Mental health: Challenging the stigma and ending discrimination across the country
THE decision of top retailers such Tesco and Asda to withdraw offensive adverts depicting people with mental health related issues as a danger to society is to be welcomed by all those who seek a better understanding of mental illness and its impact on individuals and families.
It’s estimated by MIND and other charities that 1 in six people in the UK will experience a mental health problem in any given year – a conservative figure according to lead campaigners on the issue such as Alistair Campbell, Tony Blair’s former spin doctor. Amongst teachers one in three will experience some form of mental health problem according to one trade union. Mental illness has replaced unemployment as the country’s largest social problem. More people with mental health issues were drawing incapacity or DLA benefits than there were jobless people on the ‘dole’. The World Health Organisation indicates that clinical depression will be the second most common health condition both in the UK and elsewhere in the world by 2020.
Mental ill health costs some £105 billion each year in England alone. So depression is not only bad for overall happiness, it’s bad for GPD too. Alarmingly, citizens with a severe mental illness die up to 20 years younger than their peers in the UK, and there remains a clear link between mental ill-health, bad housing, unemployment, family problems, debt, poor education, learning disabilities, crime, alcohol dependency, social isolation. All this is compounded by stigma and discrimination ,despite the Equality Act of 2010.
Negative stereotypes still exist about those suffering from depression and other mental health problems. It’s suggested that people with a mental illness are more likely to commit crime. Wrong. Many victims of crime tend to be people with mental health problems, according to the official crime figures. Also, many students in FE experience mental health issues, but few are prepared to disclose this on application forms or at interview for courses.
Much has been achieved by charities such MIND, Rethink Mental Illness and the Time For Change campaign to break down stigma and taboo surrounding mental illness. But perhaps, one of the biggest and bravest attempts to highlight this issue was the decision by four M.P.s last Autumn, including North East MP, Kevan Jones, to describe their own experiences of depression. Moving accounts, from all four parliamentarians, ranging from Conservative MPs to Labour ones, which attracted a lot of positive public support helped place mental health higher up the political agenda last July.In October 2012, Newcastle Councillors from both parties drew on their own personal experiences of this horrible condition in a constructive and informed debate in the Council Chamber – an excellent example of cross-party working and thinking on one of society’s most pressing issues.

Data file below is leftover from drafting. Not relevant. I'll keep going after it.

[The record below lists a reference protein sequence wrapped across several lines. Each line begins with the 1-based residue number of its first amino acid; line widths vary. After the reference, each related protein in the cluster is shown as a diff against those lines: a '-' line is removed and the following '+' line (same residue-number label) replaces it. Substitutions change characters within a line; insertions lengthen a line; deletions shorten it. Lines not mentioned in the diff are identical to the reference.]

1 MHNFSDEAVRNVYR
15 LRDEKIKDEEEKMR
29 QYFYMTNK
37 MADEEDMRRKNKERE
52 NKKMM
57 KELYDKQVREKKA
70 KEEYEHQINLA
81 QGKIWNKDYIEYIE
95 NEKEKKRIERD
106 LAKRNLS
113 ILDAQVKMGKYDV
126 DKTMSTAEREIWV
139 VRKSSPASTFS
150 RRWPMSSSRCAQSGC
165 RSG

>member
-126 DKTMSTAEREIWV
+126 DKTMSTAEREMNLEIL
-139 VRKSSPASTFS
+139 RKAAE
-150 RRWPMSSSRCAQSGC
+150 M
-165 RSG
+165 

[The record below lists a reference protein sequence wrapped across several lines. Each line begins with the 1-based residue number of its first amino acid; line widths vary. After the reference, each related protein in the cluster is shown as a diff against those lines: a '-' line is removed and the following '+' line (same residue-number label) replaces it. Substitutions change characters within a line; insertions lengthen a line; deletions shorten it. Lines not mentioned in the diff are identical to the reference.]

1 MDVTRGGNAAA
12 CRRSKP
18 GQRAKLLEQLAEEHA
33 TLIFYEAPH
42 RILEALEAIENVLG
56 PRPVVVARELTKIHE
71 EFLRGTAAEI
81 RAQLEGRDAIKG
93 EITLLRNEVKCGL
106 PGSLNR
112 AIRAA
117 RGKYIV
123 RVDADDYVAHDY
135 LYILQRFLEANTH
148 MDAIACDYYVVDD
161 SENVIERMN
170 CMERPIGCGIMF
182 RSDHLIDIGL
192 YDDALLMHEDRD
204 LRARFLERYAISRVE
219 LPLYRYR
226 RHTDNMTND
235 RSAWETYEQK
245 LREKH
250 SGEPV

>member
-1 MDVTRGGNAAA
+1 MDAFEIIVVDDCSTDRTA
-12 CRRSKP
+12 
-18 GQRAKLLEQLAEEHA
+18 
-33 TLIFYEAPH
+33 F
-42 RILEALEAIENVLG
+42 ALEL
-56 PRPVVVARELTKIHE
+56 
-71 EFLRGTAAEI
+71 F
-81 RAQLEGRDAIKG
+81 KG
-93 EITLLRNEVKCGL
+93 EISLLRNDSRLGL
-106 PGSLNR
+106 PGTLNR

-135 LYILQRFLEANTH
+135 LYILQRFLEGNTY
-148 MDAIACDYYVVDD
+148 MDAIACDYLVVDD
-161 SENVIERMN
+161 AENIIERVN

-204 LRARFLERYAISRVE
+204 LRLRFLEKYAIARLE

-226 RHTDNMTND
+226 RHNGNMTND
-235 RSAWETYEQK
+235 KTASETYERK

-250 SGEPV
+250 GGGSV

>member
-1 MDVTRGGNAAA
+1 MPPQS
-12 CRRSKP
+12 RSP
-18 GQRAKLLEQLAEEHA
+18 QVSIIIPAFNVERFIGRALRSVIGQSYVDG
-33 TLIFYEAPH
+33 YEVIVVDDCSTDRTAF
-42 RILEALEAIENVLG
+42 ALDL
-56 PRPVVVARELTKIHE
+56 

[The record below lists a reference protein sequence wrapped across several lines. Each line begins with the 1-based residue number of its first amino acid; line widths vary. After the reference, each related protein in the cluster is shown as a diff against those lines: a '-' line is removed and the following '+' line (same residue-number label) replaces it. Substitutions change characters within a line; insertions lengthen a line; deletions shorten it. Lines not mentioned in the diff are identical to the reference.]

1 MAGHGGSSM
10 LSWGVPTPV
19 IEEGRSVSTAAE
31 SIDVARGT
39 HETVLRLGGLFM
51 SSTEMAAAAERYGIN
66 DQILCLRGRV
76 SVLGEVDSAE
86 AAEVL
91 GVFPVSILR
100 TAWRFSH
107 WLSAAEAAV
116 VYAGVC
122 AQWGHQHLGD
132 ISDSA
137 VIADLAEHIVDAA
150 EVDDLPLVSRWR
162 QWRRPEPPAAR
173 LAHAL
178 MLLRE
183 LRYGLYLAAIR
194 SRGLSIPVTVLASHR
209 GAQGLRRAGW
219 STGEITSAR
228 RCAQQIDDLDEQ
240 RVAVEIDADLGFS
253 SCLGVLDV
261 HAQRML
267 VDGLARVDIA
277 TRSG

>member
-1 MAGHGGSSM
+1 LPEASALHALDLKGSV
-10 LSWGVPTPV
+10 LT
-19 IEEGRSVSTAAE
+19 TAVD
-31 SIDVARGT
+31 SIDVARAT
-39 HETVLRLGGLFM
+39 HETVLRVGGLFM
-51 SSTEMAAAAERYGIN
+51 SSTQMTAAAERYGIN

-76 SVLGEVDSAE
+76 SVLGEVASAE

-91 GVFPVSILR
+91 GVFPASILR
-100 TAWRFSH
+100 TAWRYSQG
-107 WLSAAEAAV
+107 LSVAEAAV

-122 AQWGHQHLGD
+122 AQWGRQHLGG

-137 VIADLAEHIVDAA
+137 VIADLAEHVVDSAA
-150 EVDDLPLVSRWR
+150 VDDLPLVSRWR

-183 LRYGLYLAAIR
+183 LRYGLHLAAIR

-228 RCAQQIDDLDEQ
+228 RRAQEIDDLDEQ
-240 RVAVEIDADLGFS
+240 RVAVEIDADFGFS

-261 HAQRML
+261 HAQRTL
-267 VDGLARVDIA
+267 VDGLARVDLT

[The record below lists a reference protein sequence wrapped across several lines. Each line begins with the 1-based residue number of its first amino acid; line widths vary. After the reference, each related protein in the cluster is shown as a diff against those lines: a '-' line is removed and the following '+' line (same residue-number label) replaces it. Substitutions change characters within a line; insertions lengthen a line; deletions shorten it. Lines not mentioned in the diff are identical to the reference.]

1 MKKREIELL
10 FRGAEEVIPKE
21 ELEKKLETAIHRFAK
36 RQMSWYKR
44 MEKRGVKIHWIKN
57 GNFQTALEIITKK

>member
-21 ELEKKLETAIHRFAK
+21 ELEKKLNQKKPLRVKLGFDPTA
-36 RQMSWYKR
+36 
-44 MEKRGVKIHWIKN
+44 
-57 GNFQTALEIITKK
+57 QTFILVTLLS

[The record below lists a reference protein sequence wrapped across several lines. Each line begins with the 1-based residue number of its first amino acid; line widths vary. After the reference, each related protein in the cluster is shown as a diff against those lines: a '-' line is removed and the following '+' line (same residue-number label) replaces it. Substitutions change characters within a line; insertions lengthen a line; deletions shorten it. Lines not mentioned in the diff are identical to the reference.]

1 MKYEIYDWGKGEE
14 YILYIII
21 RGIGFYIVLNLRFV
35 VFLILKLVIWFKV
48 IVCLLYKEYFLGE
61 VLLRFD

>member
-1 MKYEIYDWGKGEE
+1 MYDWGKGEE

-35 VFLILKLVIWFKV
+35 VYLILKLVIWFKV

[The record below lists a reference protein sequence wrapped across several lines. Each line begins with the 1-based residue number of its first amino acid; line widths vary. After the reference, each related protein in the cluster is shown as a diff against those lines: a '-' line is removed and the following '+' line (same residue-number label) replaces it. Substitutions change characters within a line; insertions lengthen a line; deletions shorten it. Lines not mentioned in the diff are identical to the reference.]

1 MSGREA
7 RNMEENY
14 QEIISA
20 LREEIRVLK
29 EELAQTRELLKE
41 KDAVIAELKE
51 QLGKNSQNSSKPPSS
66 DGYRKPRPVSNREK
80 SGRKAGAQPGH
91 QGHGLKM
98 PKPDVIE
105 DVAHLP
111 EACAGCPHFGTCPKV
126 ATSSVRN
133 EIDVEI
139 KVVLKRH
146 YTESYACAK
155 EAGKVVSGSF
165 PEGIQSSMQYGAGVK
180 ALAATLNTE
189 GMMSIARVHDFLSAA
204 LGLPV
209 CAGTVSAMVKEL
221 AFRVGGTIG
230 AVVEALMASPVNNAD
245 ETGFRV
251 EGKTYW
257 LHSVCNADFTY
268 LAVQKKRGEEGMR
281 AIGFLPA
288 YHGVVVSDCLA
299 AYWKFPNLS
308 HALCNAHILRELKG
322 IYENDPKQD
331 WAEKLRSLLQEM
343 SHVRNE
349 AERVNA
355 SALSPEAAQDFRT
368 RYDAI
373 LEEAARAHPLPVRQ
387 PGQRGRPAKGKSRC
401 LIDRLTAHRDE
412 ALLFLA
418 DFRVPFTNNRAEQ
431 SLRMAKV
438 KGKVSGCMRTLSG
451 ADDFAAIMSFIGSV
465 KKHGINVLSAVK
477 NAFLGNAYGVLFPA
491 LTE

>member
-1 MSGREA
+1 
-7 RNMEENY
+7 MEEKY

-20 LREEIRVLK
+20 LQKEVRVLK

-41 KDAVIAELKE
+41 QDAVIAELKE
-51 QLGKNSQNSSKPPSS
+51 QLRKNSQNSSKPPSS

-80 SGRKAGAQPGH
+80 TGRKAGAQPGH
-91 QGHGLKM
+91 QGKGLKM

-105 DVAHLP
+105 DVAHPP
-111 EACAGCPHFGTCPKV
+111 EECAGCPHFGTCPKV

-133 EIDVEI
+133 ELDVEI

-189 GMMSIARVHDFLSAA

As Alistair Campbell rightly points out, depression is a horrible illness for which there is too little understanding. He says: ‘’The nearest I can come to describing it is that when its strikes you feel dead and alive at the same time.’’
But more needs to be done to challenge negative stereotypes and mental health discrimination. To their credit, some larger employers in the region, such as NCG have designated themselves as ‘Mindful Employers’ and ‘Positive About Disabled People – though this may command overall support from Executive management, much more needs to be done to educated junior managers and other staff members about the issue. It’s still the case that many employees who disclose having a mental health issue at the workplace experience indirect discrimination and low-level bullying from inexperienced and ill-educated managers – some whose ambitions exceed their abilities! Moreover, there’s a clear case to toughen up the Equality Act and the DDA, which offers some legal protection from discriminatory practices at work by bringing in an Anti-Mental Health Discrimination Act.
Too often mental health services provided by the government are patchy and treated like a ‘cinderella service’. According to Campbell in his book, ‘The Happy Depressive’, only a quarter of those suffering from mental health issues such as depression or anxiety are getting any kind of treatment or support, and that usually meant drugs. One of the country’s lead thinkers on the condition, Richard Layard in his influential work, called the’ Depression Report,’ recommended training an extra 10,000 clinical psychologists and therapists to provide cognitive behavioural therapy (CBT) for those suffering clinical depression through 250 local treatment centres, providing therapy courses costing £750. This would save the state millions of pounds in paying out disability benefits and lost tax receipts.
Earlier this month Newcastle Council re-affirmed its commitment to those experiencing mental health issues. The council believes it has a role to play in improving the mental health of everyone in the community and tackling some of the most entrenched inequalities. Mental health should be a priority across all functions of local authorities, colleges and universities who can play a positive role in championing mental health on both an individual and strategic basis. Improving mental health should be seen as an integral part of a holistic wellbeing approach to citizens who live, learn and work in the UK.